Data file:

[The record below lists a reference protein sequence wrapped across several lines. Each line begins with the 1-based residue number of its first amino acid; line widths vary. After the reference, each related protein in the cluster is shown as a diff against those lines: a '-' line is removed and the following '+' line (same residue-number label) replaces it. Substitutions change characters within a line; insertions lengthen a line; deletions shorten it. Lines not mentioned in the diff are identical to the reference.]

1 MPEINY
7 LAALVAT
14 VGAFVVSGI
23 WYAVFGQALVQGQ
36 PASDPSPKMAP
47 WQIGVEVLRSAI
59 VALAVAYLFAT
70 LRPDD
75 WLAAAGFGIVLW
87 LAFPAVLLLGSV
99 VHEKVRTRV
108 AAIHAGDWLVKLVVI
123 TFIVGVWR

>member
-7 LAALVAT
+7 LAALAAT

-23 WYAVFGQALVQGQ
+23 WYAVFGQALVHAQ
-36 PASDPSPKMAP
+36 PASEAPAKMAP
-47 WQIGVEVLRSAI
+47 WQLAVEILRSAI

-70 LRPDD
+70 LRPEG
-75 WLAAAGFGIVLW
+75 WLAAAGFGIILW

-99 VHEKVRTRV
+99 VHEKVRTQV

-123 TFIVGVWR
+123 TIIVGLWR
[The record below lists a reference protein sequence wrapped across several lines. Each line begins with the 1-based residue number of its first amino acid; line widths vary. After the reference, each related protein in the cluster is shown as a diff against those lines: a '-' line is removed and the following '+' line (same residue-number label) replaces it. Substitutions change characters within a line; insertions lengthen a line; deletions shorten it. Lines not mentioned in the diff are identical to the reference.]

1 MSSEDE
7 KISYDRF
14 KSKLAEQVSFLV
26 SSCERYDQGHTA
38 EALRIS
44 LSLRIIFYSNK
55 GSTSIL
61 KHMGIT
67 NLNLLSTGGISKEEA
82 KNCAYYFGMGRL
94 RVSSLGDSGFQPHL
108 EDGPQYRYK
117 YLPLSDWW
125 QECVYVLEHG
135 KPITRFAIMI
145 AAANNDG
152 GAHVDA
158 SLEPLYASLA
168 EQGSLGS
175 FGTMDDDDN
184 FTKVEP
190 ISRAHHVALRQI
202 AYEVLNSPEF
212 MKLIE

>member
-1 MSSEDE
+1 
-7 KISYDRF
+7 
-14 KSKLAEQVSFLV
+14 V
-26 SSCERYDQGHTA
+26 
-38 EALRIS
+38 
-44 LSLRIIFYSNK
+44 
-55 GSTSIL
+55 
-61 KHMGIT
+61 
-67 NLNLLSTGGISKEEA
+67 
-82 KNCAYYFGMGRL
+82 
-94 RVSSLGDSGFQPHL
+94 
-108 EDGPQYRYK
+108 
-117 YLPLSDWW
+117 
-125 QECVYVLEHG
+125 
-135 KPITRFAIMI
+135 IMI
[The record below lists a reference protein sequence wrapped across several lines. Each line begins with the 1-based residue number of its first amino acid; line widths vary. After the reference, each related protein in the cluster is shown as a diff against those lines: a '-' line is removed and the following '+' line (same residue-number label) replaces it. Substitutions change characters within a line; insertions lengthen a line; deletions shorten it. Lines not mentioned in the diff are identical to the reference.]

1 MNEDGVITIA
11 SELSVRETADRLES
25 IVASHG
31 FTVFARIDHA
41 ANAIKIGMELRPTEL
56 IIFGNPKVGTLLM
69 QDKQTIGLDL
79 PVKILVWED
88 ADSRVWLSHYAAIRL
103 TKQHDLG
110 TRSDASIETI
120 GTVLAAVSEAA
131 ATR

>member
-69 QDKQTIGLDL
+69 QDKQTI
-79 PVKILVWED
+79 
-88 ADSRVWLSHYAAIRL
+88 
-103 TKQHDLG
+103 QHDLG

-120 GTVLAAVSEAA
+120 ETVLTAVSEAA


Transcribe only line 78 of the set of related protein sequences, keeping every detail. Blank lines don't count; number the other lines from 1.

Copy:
-94 RVSSLGDSGFQPHL